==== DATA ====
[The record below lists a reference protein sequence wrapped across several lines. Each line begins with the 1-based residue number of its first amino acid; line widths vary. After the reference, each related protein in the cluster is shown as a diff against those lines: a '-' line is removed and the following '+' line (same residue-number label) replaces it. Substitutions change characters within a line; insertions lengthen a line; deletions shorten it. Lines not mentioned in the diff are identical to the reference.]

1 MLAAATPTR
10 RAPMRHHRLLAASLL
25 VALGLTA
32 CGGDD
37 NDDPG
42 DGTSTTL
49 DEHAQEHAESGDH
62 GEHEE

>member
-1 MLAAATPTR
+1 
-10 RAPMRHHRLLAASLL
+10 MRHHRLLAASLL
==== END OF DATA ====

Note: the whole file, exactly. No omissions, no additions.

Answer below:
[The record below lists a reference protein sequence wrapped across several lines. Each line begins with the 1-based residue number of its first amino acid; line widths vary. After the reference, each related protein in the cluster is shown as a diff against those lines: a '-' line is removed and the following '+' line (same residue-number label) replaces it. Substitutions change characters within a line; insertions lengthen a line; deletions shorten it. Lines not mentioned in the diff are identical to the reference.]

1 MLAAATPTR
10 RAPMRHHRLLAASLL
25 VALGLTA
32 CGGDD
37 NDDPG
42 DGTSTTL
49 DEHAQEHAESGDH
62 GEHEE

>member
-1 MLAAATPTR
+1 
-10 RAPMRHHRLLAASLL
+10 MRHHRLLAASLL